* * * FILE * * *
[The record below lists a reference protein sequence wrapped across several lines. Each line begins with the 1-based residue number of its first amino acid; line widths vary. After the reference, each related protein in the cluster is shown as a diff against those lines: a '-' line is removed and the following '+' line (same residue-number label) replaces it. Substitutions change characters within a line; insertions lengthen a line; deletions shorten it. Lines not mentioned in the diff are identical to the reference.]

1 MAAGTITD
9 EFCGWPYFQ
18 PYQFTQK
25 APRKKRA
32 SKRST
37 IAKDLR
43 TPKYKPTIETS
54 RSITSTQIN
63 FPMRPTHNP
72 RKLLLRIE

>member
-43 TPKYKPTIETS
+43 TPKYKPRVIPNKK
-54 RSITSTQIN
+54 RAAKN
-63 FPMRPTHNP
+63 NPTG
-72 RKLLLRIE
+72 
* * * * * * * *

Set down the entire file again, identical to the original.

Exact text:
[The record below lists a reference protein sequence wrapped across several lines. Each line begins with the 1-based residue number of its first amino acid; line widths vary. After the reference, each related protein in the cluster is shown as a diff against those lines: a '-' line is removed and the following '+' line (same residue-number label) replaces it. Substitutions change characters within a line; insertions lengthen a line; deletions shorten it. Lines not mentioned in the diff are identical to the reference.]

1 MAAGTITD
9 EFCGWPYFQ
18 PYQFTQK
25 APRKKRA
32 SKRST
37 IAKDLR
43 TPKYKPTIETS
54 RSITSTQIN
63 FPMRPTHNP
72 RKLLLRIE

>member
-43 TPKYKPTIETS
+43 TPKYKPRVIPNKK
-54 RSITSTQIN
+54 RAAKN
-63 FPMRPTHNP
+63 NPTG
-72 RKLLLRIE
+72 